With only basic movement, the radio, the inventory system, and the action button, one quickly learns that there are no complex player mechanics in We Were Here Forever. The developers are keen to let the puzzles speak for themselves and, given the strength and variance of the challenges on offer, they are clearly right to do so.
One Big Escape Room
Between them, both players will have a complete picture of any given puzzle. One explorer might have access to a codebook, while the other might have to make sense of a console while being fed information by their partner. Perhaps your partner will be stuck in a maze and you'll have to guide them from your vantage point above. The game avoids bogging itself down with the familiar ultimatums of death or damage, occasionally making use of countdowns to add frenetic energy to its challenges.
The lack of an absolute fail state is something of a boon. It allows players to progress through the puzzles at their own pace. It's refreshing not to see a foreboding red ring around the screen when your character falls off of a platform for stepping on the wrong tile.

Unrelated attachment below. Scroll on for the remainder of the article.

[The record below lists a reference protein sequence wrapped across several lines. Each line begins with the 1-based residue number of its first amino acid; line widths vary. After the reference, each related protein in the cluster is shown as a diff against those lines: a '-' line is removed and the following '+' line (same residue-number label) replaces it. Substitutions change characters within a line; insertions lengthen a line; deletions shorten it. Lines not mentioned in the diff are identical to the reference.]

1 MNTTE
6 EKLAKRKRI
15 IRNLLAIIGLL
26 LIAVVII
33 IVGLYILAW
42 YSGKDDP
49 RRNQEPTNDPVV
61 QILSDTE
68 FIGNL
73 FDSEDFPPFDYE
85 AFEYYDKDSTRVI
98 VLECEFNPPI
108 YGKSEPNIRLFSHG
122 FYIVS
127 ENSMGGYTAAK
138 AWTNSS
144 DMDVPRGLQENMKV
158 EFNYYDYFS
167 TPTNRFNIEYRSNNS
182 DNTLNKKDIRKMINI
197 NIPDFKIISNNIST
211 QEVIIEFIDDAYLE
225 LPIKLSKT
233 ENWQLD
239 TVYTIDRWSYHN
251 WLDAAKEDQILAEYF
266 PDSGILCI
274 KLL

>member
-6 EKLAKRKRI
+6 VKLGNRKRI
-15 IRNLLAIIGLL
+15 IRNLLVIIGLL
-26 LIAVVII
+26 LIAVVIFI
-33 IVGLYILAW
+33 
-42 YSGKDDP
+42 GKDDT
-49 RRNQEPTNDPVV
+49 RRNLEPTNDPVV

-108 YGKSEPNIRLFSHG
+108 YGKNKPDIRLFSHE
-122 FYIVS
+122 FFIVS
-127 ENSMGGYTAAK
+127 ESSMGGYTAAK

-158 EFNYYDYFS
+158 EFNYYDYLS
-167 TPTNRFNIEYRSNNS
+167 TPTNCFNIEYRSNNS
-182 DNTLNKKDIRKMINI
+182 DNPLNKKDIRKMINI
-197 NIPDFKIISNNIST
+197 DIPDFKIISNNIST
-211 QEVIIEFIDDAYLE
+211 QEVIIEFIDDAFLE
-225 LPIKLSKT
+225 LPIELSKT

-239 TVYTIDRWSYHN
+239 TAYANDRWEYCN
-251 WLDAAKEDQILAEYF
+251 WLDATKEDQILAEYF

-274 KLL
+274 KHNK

The puzzles are extremely varied. In the first two hours of gameplay alone, my partner and I traversed a timed floor puzzle, reactivated an engine, deciphered a bizarre code machine, and even recreated several dioramas of the history of Castle Rock. It is rare for a puzzle in We Were Here Forever to overstay its welcome.
The Bigger Picture
What sets We Were Here Forever's best puzzles apart, however, is how they reinforce the title's worldbuilding. This is not a case of a series of puzzles with a story lazily bolted on; rather this frigid puzzler tries and often succeeds, to use its puzzles to create a distinct and captivating atmosphere.
The game's first act has its pair of heroes escape from a complex system of dungeons beneath Castle Rock. Through the puzzles themselves, it becomes clear that this was no ordinary prison, but a means by which its owner could subject its occupants to psychological torture for his own amusement.